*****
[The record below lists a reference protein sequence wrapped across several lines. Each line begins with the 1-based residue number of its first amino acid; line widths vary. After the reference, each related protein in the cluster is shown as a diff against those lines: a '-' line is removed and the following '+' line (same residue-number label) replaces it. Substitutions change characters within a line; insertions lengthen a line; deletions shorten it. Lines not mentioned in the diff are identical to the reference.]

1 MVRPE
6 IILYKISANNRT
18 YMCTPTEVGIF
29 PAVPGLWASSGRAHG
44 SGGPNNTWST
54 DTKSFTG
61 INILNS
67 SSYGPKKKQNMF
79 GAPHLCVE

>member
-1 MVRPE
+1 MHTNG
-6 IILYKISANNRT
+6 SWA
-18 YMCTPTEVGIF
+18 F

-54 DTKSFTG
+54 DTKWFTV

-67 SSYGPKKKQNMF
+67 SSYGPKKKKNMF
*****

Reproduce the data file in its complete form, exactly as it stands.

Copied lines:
[The record below lists a reference protein sequence wrapped across several lines. Each line begins with the 1-based residue number of its first amino acid; line widths vary. After the reference, each related protein in the cluster is shown as a diff against those lines: a '-' line is removed and the following '+' line (same residue-number label) replaces it. Substitutions change characters within a line; insertions lengthen a line; deletions shorten it. Lines not mentioned in the diff are identical to the reference.]

1 MVRPE
6 IILYKISANNRT
18 YMCTPTEVGIF
29 PAVPGLWASSGRAHG
44 SGGPNNTWST
54 DTKSFTG
61 INILNS
67 SSYGPKKKQNMF
79 GAPHLCVE

>member
-1 MVRPE
+1 MHTNG
-6 IILYKISANNRT
+6 SWA
-18 YMCTPTEVGIF
+18 F

-54 DTKSFTG
+54 DTKWFTV

-67 SSYGPKKKQNMF
+67 SSYGPKKKKNMF